Tacoma mayor considers universal basic income to ‘level the playing field’

Jul 14, 2020, 12:37 PM | Updated: 12:52 pm
Tacoma Mayor Victoria Woodards, universal basic income...
Tacoma Mayor Victoria Woodards. (Facebook)

The discussion around universal basic income has heated up in recent weeks, after Stockton, Calif., opted to extend its own pilot program. In Tacoma, Mayor Victoria Woodards is looking into whether a similar system could work for her own city’s residents.

Stockton’s pilot began in 2018, when it chose a random selection of high-poverty neighborhood residents to receive monthly payments of $500 a month for 18 months. Stockton Mayor Michael Tubbs opted to extend the program to January 2021, having already caught the attention of other cities.

“When this opportunity came up to look at guaranteed income, and as I started thinking about what reform looks like, this opportunity became interesting to me,” Mayor Woodards told KIRO Nights. “How do we level the playing field in Washington, Tacoma, and Pierce County?”

Woodards is part of a coalition of 10 U.S. mayors known as “Mayors for Guaranteed Income,” with the stated goal “to come together in this network to advocate for a guaranteed income — direct, recurring cash payments — that lifts all of our communities.”

Woodards admits her own city is still very much in the early stages for any such program. In the days ahead, she hopes to talk with Tacoma’s city council to begin building a roadmap to enacting its own pilot program.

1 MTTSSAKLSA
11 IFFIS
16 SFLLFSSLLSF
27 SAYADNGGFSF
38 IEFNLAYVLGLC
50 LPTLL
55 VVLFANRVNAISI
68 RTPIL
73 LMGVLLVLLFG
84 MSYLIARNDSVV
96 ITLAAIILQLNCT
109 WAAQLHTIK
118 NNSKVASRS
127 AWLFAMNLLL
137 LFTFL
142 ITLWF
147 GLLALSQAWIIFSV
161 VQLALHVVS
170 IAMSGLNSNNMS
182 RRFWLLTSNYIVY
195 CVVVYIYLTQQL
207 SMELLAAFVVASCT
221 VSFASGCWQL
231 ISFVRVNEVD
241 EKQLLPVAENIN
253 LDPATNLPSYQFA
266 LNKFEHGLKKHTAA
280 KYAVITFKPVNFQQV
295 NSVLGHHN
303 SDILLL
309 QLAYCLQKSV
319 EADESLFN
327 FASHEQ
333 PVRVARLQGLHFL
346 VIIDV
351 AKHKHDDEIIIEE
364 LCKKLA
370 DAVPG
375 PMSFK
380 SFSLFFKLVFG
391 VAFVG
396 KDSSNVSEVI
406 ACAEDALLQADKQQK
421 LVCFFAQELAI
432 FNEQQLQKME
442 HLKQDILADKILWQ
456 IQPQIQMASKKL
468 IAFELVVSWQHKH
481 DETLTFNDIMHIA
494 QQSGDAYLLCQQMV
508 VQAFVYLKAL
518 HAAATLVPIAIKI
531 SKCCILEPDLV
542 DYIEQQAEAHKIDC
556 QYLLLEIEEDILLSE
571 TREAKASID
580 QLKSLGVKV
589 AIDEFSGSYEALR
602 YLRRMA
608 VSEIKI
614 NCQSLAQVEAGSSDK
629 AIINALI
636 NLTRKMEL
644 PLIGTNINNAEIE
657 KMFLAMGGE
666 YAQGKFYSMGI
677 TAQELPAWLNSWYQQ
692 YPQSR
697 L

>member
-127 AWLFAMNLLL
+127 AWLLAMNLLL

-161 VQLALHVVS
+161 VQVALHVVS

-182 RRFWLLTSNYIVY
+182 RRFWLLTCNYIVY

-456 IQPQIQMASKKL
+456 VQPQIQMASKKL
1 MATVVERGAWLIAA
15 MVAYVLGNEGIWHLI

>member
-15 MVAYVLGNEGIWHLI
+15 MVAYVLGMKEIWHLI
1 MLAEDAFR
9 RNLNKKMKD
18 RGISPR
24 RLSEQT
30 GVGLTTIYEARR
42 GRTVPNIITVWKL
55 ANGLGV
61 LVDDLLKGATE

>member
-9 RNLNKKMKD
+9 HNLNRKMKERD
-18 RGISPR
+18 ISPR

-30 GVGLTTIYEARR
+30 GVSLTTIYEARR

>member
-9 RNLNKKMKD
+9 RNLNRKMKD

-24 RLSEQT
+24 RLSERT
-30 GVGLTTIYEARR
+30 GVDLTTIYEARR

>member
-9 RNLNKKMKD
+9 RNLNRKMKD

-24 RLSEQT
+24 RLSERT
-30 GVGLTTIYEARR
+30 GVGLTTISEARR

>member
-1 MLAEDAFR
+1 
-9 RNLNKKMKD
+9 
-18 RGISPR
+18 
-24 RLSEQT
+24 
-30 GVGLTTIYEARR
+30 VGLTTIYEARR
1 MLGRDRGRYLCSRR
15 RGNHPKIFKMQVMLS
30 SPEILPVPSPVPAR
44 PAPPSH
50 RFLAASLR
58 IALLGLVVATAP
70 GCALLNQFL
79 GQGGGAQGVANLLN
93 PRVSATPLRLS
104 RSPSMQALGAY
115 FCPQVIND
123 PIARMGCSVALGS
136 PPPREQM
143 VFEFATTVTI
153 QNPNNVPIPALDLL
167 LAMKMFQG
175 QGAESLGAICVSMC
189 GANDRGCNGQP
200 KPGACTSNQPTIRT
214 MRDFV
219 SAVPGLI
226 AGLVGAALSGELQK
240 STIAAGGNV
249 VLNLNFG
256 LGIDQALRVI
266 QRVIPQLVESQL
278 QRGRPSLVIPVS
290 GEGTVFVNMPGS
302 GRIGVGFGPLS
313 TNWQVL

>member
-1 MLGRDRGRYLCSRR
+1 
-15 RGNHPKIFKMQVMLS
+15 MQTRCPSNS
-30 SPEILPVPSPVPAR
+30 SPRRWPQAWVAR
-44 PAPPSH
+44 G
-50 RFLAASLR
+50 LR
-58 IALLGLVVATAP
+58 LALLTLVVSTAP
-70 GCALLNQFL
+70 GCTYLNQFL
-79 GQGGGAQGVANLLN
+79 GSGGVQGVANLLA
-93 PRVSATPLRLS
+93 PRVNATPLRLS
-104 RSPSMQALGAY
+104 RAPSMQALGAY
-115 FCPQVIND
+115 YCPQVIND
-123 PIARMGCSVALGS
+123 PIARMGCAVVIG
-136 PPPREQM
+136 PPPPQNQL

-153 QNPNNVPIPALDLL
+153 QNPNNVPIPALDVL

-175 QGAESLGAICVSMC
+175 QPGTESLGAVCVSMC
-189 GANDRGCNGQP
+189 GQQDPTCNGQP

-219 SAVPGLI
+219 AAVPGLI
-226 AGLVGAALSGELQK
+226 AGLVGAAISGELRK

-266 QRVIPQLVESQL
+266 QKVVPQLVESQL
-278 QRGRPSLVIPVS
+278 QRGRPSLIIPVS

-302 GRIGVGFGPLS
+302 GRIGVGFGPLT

“We can take what happened other cities, but we’ve got to make it right for Tacoma,” she noted.

In Stockton, roughly 43% of participants in the universal basic income pilot work full- or part-time; 11% take care of parents or children, 20% have some sort of disability, and just 2% said they weren’t looking for work. Of the $500 they receive monthly, 40% has gone toward food, 25% to sales and other merchandise, and 12% has been spent on utility payments.

The hope from Mayor Woodards is that a program like Stockton’s will help supplement the income of impoverished, working class communities.

“We’ve got people who get up every day and go to work, and still don’t make enough to support themselves and their families,” she said. “How can we support them, so that they can continue to move forward? I think guaranteed income is one of the ways that we can level the playing field.”

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Tacoma mayor considers universal basic income to ‘level the playing field’